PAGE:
Meteorites in History

Meteorites in History

Meteorite falls may have been the source of cultish worship. The cult in the Temple of Artemis at Ephesus, one of the Seven Wonders of the Ancient World, possibly originated with the observation and recovery of a meteorite that was understood by contemporaries to have fallen to the earth from Jupiter, the principal Roman deity. There are reports that a sacred stone was enshrined at the temple that may have been a meteorite.

The Black Stone set into the wall of the Kaaba has often been presumed to be a meteorite, but the little available evidence for this is inconclusive.

Although the use of the metal found in meteorites is also recorded in myths of many countries and cultures where the celestial source was often acknowledged, scientific documentation only began in the last few centuries.

The oldest known iron artifacts are nine small beads hammered from meteoritic iron. They were found in northern Egypt and have been securely dated to 3200 BC.

In the 1970s, a stone meteorite was uncovered during an archaeological dig at Danebury Iron Age hillfort, Danebury England. It was found deposited part way down in an Iron Age pit (c. 1200 BC). Since it must have been deliberately placed there, this could indicate one of the first (known) human finds of a meteorite in Europe.

Some Native Americans treated meteorites as ceremonial objects. In 1915, a 61-kilogram (135 lb) iron meteorite was found in a Sinagua (c. 1100–1200 AD) burial cyst near Camp Verde, Arizona, respectfully wrapped in a feather cloth.

A small pallasite meteorite was found in a pottery jar in an old burial found at Pojoaque Pueblo, New Mexico. Nininger reports several other such instances, in the Southwest US and elsewhere, such as the discovery of Native American beads of meteoric iron found in Hopewell burial mounds, and the discovery of the Winona meteorite in a Native American stone-walled crypt.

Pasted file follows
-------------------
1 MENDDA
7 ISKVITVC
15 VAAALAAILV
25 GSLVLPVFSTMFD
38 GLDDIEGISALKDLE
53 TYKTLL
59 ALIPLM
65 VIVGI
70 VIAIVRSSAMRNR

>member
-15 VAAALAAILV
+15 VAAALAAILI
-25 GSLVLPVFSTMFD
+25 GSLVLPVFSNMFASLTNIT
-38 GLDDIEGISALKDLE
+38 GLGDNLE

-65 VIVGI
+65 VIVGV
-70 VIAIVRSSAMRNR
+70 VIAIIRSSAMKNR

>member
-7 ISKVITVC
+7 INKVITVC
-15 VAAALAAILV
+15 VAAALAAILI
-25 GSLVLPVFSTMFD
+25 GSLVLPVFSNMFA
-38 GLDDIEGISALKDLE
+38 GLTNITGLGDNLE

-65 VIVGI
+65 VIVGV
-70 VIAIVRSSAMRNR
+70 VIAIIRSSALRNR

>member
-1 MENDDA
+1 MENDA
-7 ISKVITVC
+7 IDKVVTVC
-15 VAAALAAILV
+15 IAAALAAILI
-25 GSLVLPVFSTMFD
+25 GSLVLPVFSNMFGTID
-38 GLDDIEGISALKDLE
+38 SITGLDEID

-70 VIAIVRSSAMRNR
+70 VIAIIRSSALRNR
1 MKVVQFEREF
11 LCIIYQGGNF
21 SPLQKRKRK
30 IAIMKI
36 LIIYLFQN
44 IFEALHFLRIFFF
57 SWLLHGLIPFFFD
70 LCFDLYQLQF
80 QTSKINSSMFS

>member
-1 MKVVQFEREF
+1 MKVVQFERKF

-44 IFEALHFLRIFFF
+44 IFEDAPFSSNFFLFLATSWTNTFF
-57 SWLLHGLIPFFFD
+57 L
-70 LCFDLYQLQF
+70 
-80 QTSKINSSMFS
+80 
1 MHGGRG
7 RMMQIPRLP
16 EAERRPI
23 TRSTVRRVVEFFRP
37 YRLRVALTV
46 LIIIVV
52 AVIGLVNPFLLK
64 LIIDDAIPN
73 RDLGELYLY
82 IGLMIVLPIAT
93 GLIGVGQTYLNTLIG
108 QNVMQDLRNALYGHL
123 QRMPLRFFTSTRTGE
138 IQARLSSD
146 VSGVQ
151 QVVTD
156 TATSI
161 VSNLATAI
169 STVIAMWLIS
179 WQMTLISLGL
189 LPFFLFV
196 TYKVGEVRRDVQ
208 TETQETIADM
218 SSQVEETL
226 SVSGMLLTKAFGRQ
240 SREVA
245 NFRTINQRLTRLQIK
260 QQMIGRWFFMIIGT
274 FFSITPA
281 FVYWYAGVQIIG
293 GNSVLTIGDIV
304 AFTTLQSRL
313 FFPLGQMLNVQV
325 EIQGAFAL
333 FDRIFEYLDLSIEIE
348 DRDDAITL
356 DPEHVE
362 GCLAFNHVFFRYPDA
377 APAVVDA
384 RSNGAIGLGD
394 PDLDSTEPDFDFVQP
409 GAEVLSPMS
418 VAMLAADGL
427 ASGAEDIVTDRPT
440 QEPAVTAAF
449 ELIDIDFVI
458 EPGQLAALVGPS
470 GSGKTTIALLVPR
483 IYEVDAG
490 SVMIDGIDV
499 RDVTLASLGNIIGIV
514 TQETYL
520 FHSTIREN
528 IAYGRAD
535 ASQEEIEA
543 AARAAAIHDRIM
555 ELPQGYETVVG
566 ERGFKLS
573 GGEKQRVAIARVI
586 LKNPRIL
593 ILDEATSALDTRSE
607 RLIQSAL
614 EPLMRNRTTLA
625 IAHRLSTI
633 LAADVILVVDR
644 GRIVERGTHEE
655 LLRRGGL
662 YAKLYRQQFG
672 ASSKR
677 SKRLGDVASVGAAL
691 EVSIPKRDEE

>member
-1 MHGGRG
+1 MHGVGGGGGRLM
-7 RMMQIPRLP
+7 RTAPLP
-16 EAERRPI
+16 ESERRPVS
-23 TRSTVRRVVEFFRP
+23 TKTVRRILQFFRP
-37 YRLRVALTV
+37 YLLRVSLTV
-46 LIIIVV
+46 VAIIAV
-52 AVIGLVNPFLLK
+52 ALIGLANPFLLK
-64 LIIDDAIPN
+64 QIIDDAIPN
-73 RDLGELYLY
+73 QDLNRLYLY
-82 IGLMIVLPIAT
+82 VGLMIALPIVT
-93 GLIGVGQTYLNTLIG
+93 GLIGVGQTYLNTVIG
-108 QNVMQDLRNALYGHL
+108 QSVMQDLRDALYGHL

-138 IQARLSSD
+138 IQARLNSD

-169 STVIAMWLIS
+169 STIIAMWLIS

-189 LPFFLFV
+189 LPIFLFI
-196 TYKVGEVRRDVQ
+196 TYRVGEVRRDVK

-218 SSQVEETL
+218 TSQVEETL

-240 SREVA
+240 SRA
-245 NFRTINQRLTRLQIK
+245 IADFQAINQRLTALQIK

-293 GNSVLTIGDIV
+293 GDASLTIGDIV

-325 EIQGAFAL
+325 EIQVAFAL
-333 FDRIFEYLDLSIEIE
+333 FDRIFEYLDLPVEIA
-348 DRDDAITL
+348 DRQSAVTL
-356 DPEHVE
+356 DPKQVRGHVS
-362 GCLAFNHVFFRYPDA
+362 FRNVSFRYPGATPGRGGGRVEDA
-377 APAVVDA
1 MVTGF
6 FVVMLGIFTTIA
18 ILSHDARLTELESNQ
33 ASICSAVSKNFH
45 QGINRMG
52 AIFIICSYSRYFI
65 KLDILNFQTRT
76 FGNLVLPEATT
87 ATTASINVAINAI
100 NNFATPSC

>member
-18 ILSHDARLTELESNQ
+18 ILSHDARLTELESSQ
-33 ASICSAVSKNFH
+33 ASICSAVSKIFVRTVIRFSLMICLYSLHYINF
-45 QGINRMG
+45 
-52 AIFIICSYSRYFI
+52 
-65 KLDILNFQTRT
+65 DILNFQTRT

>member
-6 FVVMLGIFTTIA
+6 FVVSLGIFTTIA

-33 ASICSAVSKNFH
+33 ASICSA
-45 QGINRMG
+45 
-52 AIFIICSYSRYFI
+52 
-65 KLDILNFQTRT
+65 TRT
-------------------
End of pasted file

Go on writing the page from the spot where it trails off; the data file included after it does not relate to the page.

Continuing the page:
Indigenous peoples often prized iron-nickel meteorites as an easy, if limited, source of iron metal. For example, the Inuit used chips of the Cape York meteorite to form cutting edges for tools and spear tips.

Two of the oldest recorded meteorite falls in Europe are the Elbogen (1400) and Ensisheim (1492) meteorites.

The German physicist, Ernst Florens Chladni, was the first to publish (in 1794) the idea that meteorites might be rocks that originated not from Earth, but from space. His booklet was "On the Origin of the Iron Masses Found by Pallas and Others Similar to it, and on Some Associated Natural Phenomena". In this he compiled all available data on several meteorite finds and falls concluded that they must have their origins in outer space. The scientific community of the time responded with resistance and mockery. It took nearly ten years before a general acceptance of the origin of meteorites was achieved through the work of the French scientist Jean-Baptiste Biot and the British chemist, Edward Howard. Biot's study, initiated by the French Academy of Sciences, was compelled by a fall of thousands of meteorites on 26 April 1803 from the skies of L'Aigle, France.

One of the leading theories for the cause of the Cretaceous–Paleogene extinction event that included the dinosaurs is a large meteorite impact. The Chicxulub Crater (say "chick-shoe-lube") has been identified as the site of this impact. There has been a lively scientific debate as to whether other major extinctions, including the ones at the end of the Permian and Triassic periods might also have been the result of large impact events, but the evidence is much less compelling than for the end Cretaceous extinction.